By 1925, many younger women were wearing less restrictive, un-boned foundation garments called corsolettes or corselets. (There were many spelling variants.) By 1928, Bandeaux and other bust-flattening garments were also on their way out. You can see two bras with bust darts worn with waist-high Modart girdles in this ad. By 1929, the new brassieres gave a more natural look.  Some women wore no bra at all; others were adopting so-called “uplift” styles which had breast separation and a “pocket” for each breast.

But most women still needed an undergarment to suppress their curves and give the fashionable, flat-in-back, narrow silhouette.

Evening dresses from Delineator, March 1928, the same issue as the Modart ad.

Evening dresses from Delineator, March 1928, the same issue as the Modart  Corset ad. From left, the fabrics are lace, moire silk, satin, and a print fabric, probably silk or Georgette.

Alternate view and pattern information for Butterick 1936 and Butterick 1946. March, 1928.

Alternate view and pattern information for Butterick 1936 and Butterick 1946. March, 1928.

Alternate view and pattern information for Butterick 1910 and Butterick 1942. March, 1928.

Alternate view and pattern information for Butterick 1910 and Butterick 1942. March, 1928.

Three of these patterns were available in bust measure 44 inches, which meant a hip of 47 1/2 inches.

Text of Modart ad, March 1928. Delineator magazine.

Text of Modart ad, March 1928. Delineator magazine.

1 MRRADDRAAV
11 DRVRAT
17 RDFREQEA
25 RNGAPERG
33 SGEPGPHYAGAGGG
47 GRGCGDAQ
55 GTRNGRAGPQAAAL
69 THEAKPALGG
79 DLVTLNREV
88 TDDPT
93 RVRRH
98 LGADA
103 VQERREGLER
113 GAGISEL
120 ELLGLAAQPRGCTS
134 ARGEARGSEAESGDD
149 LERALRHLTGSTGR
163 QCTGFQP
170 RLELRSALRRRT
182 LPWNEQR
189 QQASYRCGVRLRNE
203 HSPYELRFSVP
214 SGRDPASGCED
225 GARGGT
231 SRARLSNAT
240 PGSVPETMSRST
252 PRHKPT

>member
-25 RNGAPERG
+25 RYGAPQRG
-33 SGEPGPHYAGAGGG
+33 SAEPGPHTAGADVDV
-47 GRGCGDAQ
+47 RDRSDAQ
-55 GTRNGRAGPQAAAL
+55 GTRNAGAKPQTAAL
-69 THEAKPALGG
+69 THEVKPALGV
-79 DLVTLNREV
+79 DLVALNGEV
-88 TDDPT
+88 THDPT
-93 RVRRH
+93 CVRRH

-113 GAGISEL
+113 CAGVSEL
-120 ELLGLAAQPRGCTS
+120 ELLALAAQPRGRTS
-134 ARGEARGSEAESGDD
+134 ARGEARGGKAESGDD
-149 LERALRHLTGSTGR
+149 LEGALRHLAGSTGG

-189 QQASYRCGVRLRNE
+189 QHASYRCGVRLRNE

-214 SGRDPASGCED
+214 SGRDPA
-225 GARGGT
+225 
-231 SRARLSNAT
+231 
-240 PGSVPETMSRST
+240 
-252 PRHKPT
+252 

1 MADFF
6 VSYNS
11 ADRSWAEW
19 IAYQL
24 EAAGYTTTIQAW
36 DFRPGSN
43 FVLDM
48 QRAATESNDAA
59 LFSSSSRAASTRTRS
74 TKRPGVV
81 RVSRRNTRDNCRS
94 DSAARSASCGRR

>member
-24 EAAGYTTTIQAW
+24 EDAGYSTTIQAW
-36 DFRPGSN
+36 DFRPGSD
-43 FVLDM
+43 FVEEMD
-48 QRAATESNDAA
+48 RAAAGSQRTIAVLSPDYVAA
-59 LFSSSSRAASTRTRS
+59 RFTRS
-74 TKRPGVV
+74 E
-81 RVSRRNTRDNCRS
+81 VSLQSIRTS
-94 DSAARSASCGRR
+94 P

“Thousands of women now wear with ease the difficult, simple lines of modern fashion … by wearing Modart foundations. Over the rightly proportioned, supported figure, all types of frocks have a new smartness, a new confidence in fashion.”

The horizontal hip line of 1920’s dresses was likely to make a woman’s body look wider, in spite of the ideal of a slender, youthful silhouette. In fact, some of these French designer fashions for Spring, 1928, are really the opposite of slenderizing.

Sketches of Paris designs by Premet, Philippe et Gaston, [Augusta] Bernard, and Worth. Delineator, March 1928.

Sketches of Paris designs by Premet, Philippe et Gaston, [Augusta] Bernard, and Worth. Delineator, March 1928. The designs by Philippe et Gaston and the House of Worth make even a fashion illustration look like a sack of potatoes.

Sketches of Paris designs by . Delineator, March 1928.

Sketches of Paris designs by Lenief, Bernard, and Premet. Delineator, March 1928.

I have written many posts about women’s undergarments in the nineteen twenties. I linked to some of them in this post, but, if you’re a new subscriber with an interest in the nineteen twenties, you may want to check these titles:

Not All Flappers Wanted to be Flat in the 1920s

How to Look Thinner in the 1920s, Part 1 (Advice from an article dated 1925)

Underpinning the 1920s: Brassieres, Bandeaux, and Bust Flatteners

Underpinning the Twenties: Corsets and Corselets

Uplift Changes Brassieres, Part 1

Uplift Changes Brassieres, Part 2

Changing the Foundations of Fashion: 1929 to 1934

If you want to see some lovely full color illustrations of dresses from 1928, click here. If you just love twenties fashions in general, searching this blog for 1928 will turn up many Butterick pattern illustrations from that year.